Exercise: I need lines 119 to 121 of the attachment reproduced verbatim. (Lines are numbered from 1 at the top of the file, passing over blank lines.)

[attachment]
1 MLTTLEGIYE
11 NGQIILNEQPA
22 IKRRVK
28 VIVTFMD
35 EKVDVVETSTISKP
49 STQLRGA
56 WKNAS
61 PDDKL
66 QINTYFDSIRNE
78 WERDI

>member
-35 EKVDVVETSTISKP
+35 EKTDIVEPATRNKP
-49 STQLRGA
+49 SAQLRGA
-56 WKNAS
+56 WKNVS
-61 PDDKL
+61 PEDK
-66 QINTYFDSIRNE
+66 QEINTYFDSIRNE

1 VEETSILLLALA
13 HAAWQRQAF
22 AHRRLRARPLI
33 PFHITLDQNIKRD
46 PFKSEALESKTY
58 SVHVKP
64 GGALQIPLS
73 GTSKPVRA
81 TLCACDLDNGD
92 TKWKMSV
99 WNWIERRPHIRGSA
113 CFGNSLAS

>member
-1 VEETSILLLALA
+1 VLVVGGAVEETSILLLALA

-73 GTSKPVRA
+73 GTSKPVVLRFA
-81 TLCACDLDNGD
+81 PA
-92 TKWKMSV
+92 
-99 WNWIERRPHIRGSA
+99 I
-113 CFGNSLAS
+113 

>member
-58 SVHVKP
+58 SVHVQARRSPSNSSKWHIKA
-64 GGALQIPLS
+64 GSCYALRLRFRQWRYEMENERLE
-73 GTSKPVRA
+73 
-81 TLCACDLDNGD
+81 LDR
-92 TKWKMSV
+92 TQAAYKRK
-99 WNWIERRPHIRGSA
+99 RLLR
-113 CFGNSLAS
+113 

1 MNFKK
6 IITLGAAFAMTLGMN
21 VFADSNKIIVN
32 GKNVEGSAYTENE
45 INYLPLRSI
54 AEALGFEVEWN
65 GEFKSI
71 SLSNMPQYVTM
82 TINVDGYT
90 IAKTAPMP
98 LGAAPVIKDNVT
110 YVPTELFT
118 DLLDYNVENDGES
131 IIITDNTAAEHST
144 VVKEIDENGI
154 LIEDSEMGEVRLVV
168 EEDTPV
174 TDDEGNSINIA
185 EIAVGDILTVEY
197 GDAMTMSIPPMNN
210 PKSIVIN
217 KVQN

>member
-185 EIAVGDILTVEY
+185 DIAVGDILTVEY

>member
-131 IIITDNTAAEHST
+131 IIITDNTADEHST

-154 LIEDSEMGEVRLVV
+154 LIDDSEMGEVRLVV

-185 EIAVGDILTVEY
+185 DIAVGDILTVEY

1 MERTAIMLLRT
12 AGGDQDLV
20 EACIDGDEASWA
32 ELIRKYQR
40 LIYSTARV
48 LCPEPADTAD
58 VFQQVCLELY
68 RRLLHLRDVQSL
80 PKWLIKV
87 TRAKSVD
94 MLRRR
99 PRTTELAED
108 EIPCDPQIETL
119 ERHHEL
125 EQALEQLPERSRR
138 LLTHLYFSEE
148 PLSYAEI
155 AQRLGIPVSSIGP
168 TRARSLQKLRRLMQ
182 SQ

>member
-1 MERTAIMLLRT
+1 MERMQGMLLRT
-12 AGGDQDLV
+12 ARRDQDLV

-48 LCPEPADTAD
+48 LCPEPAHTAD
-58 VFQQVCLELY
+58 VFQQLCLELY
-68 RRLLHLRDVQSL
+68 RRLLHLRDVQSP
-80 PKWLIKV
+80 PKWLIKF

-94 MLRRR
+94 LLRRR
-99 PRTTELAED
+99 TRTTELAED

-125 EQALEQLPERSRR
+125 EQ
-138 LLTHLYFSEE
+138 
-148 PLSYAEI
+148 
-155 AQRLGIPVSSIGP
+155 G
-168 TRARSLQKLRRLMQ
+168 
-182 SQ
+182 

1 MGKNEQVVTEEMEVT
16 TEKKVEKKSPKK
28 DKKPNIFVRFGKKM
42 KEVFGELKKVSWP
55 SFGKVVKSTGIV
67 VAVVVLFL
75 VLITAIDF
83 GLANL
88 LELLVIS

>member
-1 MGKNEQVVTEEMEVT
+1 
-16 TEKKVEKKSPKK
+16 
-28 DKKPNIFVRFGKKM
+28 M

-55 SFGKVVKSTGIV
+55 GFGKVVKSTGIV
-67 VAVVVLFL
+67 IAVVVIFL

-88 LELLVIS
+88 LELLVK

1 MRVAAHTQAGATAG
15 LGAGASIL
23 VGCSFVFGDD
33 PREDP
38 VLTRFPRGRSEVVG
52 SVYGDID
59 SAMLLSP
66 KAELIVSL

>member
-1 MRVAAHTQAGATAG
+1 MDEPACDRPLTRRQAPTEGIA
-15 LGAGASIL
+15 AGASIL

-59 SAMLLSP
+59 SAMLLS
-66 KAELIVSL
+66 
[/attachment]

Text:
-48 LCPEPADTAD
+48 LCPEPAHTAD
-58 VFQQVCLELY